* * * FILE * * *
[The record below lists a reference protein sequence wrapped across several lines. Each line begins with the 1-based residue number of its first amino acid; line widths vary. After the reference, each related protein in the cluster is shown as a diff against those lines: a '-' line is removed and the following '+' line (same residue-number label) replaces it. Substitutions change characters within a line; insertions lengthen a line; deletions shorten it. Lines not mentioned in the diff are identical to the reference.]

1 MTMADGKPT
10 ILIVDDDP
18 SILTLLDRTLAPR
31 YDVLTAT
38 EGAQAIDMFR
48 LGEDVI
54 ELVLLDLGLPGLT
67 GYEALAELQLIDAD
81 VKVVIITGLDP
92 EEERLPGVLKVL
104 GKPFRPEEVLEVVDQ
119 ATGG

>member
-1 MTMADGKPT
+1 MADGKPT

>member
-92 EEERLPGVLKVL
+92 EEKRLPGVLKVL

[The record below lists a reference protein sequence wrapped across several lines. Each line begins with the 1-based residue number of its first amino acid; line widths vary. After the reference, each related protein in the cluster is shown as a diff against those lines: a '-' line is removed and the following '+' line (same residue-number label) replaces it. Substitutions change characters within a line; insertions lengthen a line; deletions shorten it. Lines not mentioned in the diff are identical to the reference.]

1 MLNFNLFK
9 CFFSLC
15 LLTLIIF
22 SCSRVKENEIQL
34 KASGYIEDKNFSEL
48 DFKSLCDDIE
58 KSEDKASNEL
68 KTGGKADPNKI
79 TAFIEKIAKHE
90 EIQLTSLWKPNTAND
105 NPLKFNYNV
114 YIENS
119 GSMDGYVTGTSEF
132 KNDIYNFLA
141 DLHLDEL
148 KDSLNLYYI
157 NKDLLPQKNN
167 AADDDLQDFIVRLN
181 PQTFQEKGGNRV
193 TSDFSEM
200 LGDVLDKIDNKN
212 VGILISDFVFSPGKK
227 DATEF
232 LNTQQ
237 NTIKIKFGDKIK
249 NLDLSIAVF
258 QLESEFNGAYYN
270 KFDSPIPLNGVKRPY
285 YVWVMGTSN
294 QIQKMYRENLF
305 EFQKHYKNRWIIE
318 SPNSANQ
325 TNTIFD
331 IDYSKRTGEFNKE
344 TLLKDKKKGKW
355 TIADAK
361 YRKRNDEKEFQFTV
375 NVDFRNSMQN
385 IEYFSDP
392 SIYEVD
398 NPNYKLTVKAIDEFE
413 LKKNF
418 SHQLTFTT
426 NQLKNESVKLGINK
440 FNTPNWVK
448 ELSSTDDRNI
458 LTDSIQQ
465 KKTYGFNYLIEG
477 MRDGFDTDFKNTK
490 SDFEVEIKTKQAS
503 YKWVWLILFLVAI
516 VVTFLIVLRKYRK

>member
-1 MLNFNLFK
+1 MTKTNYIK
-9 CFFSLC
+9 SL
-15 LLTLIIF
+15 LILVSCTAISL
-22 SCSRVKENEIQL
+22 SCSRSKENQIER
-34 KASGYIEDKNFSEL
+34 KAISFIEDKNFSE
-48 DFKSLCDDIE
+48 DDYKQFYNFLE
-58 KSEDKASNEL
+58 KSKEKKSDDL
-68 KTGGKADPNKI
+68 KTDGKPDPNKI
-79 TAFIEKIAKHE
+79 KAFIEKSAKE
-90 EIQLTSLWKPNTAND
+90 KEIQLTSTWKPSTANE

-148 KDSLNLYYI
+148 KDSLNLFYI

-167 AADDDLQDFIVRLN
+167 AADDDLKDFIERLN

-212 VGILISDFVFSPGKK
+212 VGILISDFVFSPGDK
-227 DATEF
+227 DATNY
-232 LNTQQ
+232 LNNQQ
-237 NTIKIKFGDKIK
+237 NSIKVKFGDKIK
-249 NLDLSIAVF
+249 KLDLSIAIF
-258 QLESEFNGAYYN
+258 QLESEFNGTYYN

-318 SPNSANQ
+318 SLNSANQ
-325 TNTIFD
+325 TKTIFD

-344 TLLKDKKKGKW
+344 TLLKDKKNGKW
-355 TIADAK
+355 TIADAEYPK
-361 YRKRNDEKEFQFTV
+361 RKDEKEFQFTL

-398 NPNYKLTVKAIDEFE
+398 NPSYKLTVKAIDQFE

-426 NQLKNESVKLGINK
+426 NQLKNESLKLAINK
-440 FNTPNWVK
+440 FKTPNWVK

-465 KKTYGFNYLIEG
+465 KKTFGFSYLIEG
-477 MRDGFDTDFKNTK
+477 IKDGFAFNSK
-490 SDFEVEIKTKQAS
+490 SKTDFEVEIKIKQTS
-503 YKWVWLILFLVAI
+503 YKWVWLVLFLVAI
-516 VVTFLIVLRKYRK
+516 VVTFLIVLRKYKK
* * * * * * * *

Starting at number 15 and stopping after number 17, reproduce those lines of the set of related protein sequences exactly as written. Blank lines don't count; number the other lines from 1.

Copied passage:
-1 MTMADGKPT
+1 MADGKPT

>member